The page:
Draw the USA by Kristin J. Draeger: Simple, easy to remember steps to drawing the USA with the goal of eventually drawing all fifty states from memory. Perfect fit for CC!

Draw Write Now Book 5 United States by Marie Hablitzel: Practice copying sentences and beginning drawing skills step by step. (ages 5 and up)

The Complete Human Body: The Definitive Visual Guide by Dr. Alice Roberts for DK: Just under 500 pages before the glossary, this guide is large and full of detailed, computer-generated illustrations with an overview of the body, anatomy, and body functions. Please note it is not from a Christian standpoint and may contain a few things you disagree with, including four pages explaining “human evolution”.  I found the amount of things limited and manageable for our use.

Friends, that’s a lot of books. There are just so many good ones! As far as independent readers go, we will check our local library and shop our local used bookstore (if you’re local, check out Twice Upon a Time Books in Hatfield, PA) before buying many new. Our list will likely be made smaller just by what I can find available. I will also purchase new or used copies on Amazon, as we have need. For reference books, I typically buy new due to the amount of use they get. And finally for our read-alouds, I often buy the kindle version since they can cost less and it’s easy for me to grab the kindle to read a few different books in one sitting.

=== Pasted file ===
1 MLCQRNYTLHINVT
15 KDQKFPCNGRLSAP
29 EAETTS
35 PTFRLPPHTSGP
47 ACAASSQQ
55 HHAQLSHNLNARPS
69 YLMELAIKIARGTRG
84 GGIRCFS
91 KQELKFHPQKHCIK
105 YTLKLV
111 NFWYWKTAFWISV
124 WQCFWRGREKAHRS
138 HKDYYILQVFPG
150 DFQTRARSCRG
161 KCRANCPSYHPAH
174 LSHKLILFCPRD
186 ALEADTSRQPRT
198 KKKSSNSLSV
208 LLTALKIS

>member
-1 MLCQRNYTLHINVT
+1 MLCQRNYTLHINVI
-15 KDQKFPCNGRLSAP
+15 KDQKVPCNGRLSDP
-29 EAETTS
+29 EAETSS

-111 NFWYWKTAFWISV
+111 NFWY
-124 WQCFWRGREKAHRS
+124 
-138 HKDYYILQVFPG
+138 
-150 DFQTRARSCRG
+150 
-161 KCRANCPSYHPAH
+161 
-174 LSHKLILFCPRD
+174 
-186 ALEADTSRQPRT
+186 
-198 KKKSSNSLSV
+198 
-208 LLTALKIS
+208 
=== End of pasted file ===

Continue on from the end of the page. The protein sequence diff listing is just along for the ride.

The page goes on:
1. Wendi says

    Great list! We read An American Dream by Russell Baker. It was excellent! You’re going to love it, it’s a great family read aloud!

  2. Gwen says

    Thank you so much for compiling this list! Do you purchase most of your books for the year, or do you check them out from the library?

    • Beth Watson says

      Thank you, Gwen! I typically buy my read-alouds and the books I use for my youngest ones, because we read them over & over. Also, my library doesn’t tend to have them. For my middle-ish age ones, I buy some readers secondhand, but also check out from library. My library tends to have lots of those on the shelves. With my older guys, if I think it’s a book they’ll love and want to read again and again or if the younger ones will read after them, I buy.

    • Beth Watson says

      No, I haven’t lined them up. I typically don’t, because it’s a lot of work and the kids seem to make the connections whenever I present them or whenever they come across them. Thankfully! 🙂 And strangely enough, I’ve only made a complete list of books based on a cycle for cycle 3 – twice. haha. Maybe next year I’ll do it for cycle 1! I do love books. 🙂

Leave a Reply

Your email address will not be published. Required fields are marked *

CommentLuv badge

This site uses Akismet to reduce spam. Learn how your comment data is processed.